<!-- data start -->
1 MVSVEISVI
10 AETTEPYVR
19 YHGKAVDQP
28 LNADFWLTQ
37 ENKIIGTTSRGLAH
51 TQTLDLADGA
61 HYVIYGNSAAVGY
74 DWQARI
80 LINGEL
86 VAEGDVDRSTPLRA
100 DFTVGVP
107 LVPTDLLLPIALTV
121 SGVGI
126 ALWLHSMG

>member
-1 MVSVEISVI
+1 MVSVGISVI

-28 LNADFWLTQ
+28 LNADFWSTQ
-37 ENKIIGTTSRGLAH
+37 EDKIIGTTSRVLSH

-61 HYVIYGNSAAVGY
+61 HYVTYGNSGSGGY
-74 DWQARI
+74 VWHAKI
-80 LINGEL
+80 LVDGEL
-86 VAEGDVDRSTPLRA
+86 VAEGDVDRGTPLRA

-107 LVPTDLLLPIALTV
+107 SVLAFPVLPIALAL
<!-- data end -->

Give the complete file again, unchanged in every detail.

1 MVSVEISVI
10 AETTEPYVR
19 YHGKAVDQP
28 LNADFWLTQ
37 ENKIIGTTSRGLAH
51 TQTLDLADGA
61 HYVIYGNSAAVGY
74 DWQARI
80 LINGEL
86 VAEGDVDRSTPLRA
100 DFTVGVP
107 LVPTDLLLPIALTV
121 SGVGI
126 ALWLHSMG

>member
-1 MVSVEISVI
+1 MVSVGISVI

-28 LNADFWLTQ
+28 LNADFWSTQ
-37 ENKIIGTTSRGLAH
+37 EDKIIGTTSRVLSH

-61 HYVIYGNSAAVGY
+61 HYVTYGNSGSGGY
-74 DWQARI
+74 VWHAKI
-80 LINGEL
+80 LVDGEL
-86 VAEGDVDRSTPLRA
+86 VAEGDVDRGTPLRA

-107 LVPTDLLLPIALTV
+107 SVLAFPVLPIALAL